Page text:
Monday, May 2, 2016

The Opening Pages of Two Legs Suffice: Lessons Learned by Teaching.

Here are the opening pages to Two Legs Suffice: Lessons Learned by Teaching. Chaucer is quoted on war (werre). 

I believe school reformers who talk about fixing schools know almost nothing about the real war to save children. 

Woot = knows.

Grunts = foot soldiers in the Vietnam War; in education, the men and women who do all the fighting.


Talk to the Grunts

“Ther is many a man that creith ‘Werre!  werre!
that woot ful litel what werre amounteth.”
Geoffrey Chaucer

I don’t drink much. Besides, it’s seven a.m. and I’m hardly awake. “Not again,” I mutter, rubbing my eyes and adding a string of expletives.

I hold in my hands another stinging editorial directed at teachers. This one, from The New York Times, carries the headline:


The author is assistant professor in the Harvard Graduate School of Education. So you might assume he knows what he’s talking about.

            (You’d be wrong.)

He starts by outlining a “tidal wave” of school reforms since 1983. I taught for decades. So I remember them all. The professor lists vouchers, charter schools, state standardized tests, No Child Left Behind and “Race to the Top.” With implementation of Common Core in the offing a fresh round of reforms is about to commence.

He leaves out a laundry list of changes veteran educators might include but sums up results. U. S. K-12 education remains “stubbornly mediocre.”

I feel myself wavering. Is it too early for bourbon?


What is it we keep failing to learn? Apparently, the problem with education in this country is teachers.

According to the professor we have too many dumb ones manning the classrooms. Only 23% come from the top third of their college classes. What about Finland, a country whose schools are almost too good to be true? Finland has smart teachers. America needs to find smart teachers, under some rocks or something, and pronto.

As a former teacher, suddenly I feel like such a dolt.

“Well,” I wonder, “will we ever learn?” 

I set the editorial aside and gather my wits. I don’t think I’m deluding myself when I say I was a good teacher. I don’t think I’m hallucinating when I say I worked with a number of excellent educators and all kinds of good ones during my career. Call me stupid, I guess, but I would argue that teachers come in the same varieties, excellent, good, fair, and poor, as lumberjacks, car mechanics, Congress persons and Harvard professors.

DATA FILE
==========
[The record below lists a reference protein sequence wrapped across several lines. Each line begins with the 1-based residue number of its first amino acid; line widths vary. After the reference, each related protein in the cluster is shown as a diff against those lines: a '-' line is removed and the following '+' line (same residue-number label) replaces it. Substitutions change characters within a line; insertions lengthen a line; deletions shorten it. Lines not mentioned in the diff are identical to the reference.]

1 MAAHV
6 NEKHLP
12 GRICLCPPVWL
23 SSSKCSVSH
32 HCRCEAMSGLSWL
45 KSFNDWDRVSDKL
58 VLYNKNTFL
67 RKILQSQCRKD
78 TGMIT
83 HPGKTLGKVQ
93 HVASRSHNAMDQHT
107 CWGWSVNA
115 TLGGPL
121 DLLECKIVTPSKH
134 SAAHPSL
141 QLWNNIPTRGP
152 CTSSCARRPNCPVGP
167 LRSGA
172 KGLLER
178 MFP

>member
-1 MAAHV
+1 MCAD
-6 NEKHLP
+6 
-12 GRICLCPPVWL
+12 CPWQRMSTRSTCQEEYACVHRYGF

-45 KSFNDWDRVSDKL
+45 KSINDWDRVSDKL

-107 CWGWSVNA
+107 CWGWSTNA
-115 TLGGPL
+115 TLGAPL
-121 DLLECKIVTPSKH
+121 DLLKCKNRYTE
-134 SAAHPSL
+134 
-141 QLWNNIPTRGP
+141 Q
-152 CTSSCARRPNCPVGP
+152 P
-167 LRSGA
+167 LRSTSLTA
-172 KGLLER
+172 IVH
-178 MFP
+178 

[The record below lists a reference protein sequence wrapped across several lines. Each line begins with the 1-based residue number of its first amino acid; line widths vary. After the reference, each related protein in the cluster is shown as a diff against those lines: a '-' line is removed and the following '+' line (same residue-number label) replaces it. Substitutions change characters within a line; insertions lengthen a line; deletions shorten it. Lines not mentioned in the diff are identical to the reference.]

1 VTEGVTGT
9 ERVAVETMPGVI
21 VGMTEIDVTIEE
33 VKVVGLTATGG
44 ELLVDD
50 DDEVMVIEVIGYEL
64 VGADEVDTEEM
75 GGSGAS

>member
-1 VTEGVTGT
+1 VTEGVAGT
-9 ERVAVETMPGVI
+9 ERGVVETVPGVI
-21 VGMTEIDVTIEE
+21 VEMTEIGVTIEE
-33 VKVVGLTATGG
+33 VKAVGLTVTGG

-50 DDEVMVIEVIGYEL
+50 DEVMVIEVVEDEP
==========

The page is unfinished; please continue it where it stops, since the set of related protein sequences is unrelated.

I tell myself: “You can do your bit to answer the professor’s question if you do it right.”

The dilemma is how? How write a book about education that might offer useful insights? How capture the interest of some fraction of the general reading public? And is there some way to poke all the self-styled “education experts” where it hurts most?

I mean—in the ego.

Perhaps some sleazy sex and the right title might help: Fifty Shades of Grade Book? Nope. No way that’s going to sell.

All I did was spend my career in a large rectangular room in close company with teens. All I offer is a memoir about life in the classroom, a love story about working with thousands of kids.
Still, I’m compelled to try.

First, I mean this book as a defense of good educators—an explanation of what they do—and a look at the daunting problems they confront. There are plenty of bad books to choose from if you want to read about what teachers do wrong.

I also believe my book has value because of what it’s not. I won’t be offering the latest plan to fix the schools. I’m not an authority in the fixing field. I’m not Steven Brill or Arne Duncan or Michelle Rhee. U. S. Secretary of Education Duncan and former Washington, D. C. School Chancellor Rhee we shall meet again. Brill is the prototypical critic and school fixer—a lawyer—who wrote a book about education, lambasting teachers: Class Warfare: Inside the Fight to Fix America’s Schools. Brill never bothered to teach. He studied “war” at a safe remove and didn’t have to worry about getting killed or maimed.

What do I know? Part of what I know I know because I sat in class as if in a coma during my own misspent youth. Another chunk I know because I dropped out of college in 1968 and joined the Marines. I know what I know, in part, because I’ve pedaled a bike across the United States.

Most of what I know I learned by teaching: American and Ancient World History, for thirty-three years, at the seventh and eighth grade levels, for Loveland City Schools, near Cincinnati, Ohio. That’s not an especially long tenure in the classroom. Nevertheless, it represents more time spent working with kids than Rhee and Brill and all nine U. S. Secretaries of Education combined. That fact alone ought to tell us something.


Naturally, training in history informs my thinking. More than two thousand years ago, when ancient Greeks named their Seven Wise Men, they placed Thales, scientist and philosopher, at the top of their list. Thales was once asked, “What is hard?” 

“To know thyself,” he replied.
“What is easy?”

“To give advice.”
America’s teachers know what Thales meant. Since passage of No Child Left Behind (NCLB) in 2002, the focus of school reform has been almost entirely on those at the front of the classroom. Will we ever learn, the Harvard professor wonders? I’m not sure. But I suspect you might have asked any of four million U. S. educators and they could have told you the utopian law was flawed from the start.